HH Sir Godfrey Gregg D.Div
And said unto him, Art thou he that should come, or do we look for another?- Matthew 11:3
The Finality of Our Christian Faith
I wish to say a few words on the finality of our Christian faith, and there could be no better approach to that than the experience of John the Baptist. When John cried “Behold the Lamb of God,” he was asserting the finality of Christ. All the lambs slain on Jewish altars were but prophecies and presages of Christ’s sacrifice. He was the completion and the crown of the long and chequered history of Israel, and beyond Him, there could never be another. Then doubts began to assail the mind of John. All was so contrary to expectation. This lowly Saviour, moving about the villages, was so different from the Messiah of his dreams. And then, as in a torturing agony, John sent his disciples to the Lord, saying, “Art thou he that should come, or do we look for another?”
Is There Going to Be Another One?
Now that question, if I am not mistaken, is in many earnest minds today. Many are asking, secretly or openly, if Christ be the final Word of God. Partly through the comparative study of religions, with its appreciation of what is beautiful in all, partly through the slowness of our faith to bring the Kingdom into our teeming cities, partly through the supineness of the Church in answering the challenge of our social problems, that question is being widely asked today. Is Christ the final Word of God? Is a new world-teacher still to be revealed? Or, in the abstract language of the West, is our Christian faith the final faith? That is being discussed more widely than many of the orthodox imagine.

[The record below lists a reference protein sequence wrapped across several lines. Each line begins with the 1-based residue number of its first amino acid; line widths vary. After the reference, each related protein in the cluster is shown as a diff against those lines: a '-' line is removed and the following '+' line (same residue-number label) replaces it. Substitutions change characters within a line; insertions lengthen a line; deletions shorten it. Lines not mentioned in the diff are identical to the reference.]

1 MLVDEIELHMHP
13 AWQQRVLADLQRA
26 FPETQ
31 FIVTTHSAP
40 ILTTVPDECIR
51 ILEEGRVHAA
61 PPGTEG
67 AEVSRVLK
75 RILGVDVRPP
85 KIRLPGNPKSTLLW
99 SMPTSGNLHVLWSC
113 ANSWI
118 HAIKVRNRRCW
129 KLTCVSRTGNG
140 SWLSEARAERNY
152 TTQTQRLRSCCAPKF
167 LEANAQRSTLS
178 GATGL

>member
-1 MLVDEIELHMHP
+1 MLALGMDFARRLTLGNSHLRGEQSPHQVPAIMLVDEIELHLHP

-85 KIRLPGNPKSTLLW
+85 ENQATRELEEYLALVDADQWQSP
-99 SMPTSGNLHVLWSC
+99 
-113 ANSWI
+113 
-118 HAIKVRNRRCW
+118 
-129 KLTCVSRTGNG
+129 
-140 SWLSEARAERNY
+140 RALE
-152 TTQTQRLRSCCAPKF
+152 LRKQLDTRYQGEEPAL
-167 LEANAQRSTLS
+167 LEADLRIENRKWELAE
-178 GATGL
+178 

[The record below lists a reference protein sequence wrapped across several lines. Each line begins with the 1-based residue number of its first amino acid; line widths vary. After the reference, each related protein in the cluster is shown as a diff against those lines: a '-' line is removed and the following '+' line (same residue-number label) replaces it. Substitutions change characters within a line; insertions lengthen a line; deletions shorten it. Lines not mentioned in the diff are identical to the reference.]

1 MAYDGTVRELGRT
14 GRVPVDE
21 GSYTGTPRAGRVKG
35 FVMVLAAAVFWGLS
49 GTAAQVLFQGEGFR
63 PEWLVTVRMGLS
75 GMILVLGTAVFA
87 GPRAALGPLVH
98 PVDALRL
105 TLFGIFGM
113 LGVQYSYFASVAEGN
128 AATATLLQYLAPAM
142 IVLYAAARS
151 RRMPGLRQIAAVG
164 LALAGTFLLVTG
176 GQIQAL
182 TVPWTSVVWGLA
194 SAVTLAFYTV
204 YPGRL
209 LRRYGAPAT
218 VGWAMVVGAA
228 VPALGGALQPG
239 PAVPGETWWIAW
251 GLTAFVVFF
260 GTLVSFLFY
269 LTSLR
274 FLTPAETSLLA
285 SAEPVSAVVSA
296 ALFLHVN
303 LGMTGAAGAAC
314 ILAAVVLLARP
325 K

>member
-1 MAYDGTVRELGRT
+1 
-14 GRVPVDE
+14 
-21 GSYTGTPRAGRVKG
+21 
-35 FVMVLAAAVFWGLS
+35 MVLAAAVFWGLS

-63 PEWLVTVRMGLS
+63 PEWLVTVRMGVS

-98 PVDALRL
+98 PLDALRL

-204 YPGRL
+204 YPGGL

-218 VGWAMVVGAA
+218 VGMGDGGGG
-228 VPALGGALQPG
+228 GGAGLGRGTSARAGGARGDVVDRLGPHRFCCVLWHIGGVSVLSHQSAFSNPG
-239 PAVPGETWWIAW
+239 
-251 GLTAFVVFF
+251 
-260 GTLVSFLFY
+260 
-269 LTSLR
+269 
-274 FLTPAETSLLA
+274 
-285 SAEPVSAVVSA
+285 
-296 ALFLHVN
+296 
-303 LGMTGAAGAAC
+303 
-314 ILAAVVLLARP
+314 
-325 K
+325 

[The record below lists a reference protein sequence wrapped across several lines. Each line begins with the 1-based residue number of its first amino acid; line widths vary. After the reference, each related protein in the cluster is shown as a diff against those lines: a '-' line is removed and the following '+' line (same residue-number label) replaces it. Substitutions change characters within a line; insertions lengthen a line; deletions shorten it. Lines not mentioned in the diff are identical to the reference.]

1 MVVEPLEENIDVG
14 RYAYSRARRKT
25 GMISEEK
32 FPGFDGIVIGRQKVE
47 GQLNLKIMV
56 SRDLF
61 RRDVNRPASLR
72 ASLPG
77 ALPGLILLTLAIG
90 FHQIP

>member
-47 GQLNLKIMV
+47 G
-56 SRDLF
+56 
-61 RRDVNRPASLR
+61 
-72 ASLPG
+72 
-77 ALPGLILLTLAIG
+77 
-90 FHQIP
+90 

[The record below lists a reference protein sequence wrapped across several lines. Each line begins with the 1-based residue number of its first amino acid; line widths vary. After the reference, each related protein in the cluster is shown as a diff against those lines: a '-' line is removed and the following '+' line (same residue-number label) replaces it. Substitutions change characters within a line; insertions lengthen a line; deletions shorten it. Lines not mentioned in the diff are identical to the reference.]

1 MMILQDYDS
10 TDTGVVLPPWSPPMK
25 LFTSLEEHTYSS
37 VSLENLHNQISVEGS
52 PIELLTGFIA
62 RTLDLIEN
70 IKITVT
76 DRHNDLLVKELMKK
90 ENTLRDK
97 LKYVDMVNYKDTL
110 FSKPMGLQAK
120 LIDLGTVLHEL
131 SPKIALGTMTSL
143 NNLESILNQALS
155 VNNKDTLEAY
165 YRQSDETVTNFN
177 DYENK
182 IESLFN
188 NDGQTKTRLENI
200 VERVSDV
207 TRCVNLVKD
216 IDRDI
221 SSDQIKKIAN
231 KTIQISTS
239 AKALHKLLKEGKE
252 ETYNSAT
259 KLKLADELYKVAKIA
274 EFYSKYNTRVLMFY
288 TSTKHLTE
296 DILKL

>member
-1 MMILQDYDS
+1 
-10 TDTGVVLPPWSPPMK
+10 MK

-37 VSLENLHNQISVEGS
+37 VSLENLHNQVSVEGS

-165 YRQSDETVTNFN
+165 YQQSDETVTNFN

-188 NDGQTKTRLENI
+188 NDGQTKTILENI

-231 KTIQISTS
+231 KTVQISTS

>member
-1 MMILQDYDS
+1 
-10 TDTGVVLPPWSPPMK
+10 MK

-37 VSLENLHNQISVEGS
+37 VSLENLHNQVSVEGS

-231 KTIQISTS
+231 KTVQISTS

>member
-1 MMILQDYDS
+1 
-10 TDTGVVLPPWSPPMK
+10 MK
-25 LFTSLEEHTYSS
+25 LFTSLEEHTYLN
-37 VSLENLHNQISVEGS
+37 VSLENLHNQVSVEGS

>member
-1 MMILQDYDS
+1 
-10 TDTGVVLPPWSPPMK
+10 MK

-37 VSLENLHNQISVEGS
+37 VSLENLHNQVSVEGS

The Universality and Completeness of the Christian Faith
That our faith (like polytheism) will die a natural death is a thought that may be at once rejected. Heaven and earth have passed away, and His word has not passed away. Much more conceivable is the thought of certain circles that our Christian faith will be absorbed in some synthesis of what is best in all religions. That, we are told, is what has happened with Judaism. All that is best in it was absorbed in Christianity–its sense of guilt, it’s craving for atonement, its profound sense of the holiness of God. And if this has been the fate of Judaism, itself one of the revealed religions, may it not be so with that which has replaced it? But there is this profound difference to be noted–Judaism could never satisfy. Paul, who embraced it with passionate intensity, found himself thirsty and hungry at the end. Whereas the wonderful thing about our faith is this, that, take it where you will throughout the world, it absolutely satisfies the heart.
- Take it to India, and that is true.
- Take it to Africa, and that is true.
- Take it to the cultured or the ignorant, and when they find its secret that is true.